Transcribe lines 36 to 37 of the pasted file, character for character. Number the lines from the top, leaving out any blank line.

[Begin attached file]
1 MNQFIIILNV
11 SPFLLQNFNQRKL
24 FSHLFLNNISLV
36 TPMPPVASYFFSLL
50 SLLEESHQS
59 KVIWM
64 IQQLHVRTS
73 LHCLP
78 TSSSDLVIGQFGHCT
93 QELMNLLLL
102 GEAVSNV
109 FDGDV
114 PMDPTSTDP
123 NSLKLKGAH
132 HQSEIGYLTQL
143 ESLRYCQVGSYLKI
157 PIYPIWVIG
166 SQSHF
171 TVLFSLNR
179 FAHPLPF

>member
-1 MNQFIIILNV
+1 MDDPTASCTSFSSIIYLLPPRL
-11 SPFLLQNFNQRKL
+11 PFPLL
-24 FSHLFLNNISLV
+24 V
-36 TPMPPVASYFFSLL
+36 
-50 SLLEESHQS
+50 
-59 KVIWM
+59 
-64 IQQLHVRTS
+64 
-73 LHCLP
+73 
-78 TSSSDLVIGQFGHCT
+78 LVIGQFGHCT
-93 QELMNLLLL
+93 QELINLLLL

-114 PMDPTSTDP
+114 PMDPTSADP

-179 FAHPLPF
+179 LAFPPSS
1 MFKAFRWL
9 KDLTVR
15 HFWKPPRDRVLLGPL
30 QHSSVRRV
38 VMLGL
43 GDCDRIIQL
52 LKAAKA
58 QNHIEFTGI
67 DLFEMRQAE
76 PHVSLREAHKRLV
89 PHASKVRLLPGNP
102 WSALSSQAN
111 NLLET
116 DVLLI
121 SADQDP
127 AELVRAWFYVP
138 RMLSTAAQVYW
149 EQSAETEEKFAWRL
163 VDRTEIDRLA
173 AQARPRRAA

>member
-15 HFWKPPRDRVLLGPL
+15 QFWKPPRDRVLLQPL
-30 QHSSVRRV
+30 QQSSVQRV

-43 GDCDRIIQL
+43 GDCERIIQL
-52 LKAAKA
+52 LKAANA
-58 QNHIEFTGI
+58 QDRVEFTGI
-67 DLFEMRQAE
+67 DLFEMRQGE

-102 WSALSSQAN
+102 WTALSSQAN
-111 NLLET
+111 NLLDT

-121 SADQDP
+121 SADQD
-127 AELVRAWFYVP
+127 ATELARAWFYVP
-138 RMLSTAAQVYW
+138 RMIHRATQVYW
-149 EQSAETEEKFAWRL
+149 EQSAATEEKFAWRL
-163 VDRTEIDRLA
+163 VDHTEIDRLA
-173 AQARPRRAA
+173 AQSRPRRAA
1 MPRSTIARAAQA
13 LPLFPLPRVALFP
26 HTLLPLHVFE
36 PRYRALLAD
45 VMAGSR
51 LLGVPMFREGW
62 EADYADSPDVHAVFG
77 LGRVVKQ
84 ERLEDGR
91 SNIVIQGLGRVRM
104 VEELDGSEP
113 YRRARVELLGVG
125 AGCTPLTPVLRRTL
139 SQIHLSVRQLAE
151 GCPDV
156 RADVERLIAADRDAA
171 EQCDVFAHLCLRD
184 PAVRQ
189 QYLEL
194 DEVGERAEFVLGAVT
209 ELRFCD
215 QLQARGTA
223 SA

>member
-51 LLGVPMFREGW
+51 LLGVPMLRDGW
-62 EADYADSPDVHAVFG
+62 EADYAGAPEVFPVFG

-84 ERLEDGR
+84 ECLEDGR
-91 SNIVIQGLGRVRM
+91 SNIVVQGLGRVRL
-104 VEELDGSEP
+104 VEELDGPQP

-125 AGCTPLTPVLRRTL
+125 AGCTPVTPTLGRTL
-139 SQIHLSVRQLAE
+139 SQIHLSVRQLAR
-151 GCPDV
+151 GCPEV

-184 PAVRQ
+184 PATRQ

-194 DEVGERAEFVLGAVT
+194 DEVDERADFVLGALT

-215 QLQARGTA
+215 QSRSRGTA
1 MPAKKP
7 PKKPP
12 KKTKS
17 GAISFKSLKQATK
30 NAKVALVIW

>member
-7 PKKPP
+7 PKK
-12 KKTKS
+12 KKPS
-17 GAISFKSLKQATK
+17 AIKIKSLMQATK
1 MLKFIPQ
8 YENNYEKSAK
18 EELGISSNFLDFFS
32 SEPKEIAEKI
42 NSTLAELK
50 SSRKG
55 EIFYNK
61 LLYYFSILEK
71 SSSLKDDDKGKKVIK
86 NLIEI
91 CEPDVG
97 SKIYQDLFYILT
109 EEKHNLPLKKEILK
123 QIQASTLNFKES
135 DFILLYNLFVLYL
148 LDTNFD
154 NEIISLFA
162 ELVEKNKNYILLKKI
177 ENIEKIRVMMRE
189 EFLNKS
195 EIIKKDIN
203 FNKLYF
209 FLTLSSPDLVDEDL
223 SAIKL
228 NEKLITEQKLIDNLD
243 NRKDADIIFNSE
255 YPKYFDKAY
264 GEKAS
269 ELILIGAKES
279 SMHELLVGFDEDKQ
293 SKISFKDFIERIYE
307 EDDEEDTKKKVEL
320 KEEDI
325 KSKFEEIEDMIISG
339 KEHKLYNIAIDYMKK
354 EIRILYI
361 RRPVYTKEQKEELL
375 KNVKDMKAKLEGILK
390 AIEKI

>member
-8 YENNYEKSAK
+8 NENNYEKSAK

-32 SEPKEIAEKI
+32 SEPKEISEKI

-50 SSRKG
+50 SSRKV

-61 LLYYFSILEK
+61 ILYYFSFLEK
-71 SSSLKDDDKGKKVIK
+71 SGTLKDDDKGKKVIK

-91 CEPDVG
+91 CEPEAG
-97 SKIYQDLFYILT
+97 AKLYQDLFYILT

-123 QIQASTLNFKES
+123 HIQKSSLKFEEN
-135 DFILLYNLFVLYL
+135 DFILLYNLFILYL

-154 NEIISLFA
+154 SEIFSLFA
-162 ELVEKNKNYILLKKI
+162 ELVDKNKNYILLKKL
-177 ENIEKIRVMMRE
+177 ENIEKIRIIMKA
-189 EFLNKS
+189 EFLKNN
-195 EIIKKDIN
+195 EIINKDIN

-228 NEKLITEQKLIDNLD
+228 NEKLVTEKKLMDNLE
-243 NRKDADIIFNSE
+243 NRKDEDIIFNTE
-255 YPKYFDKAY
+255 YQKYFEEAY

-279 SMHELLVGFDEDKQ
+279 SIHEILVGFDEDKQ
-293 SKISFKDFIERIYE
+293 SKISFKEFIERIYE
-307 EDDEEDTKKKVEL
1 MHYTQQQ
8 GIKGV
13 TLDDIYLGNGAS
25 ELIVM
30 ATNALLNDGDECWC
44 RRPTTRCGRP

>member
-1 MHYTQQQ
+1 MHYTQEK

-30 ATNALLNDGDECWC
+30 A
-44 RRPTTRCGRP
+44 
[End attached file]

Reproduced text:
-73 LHCLP
+73 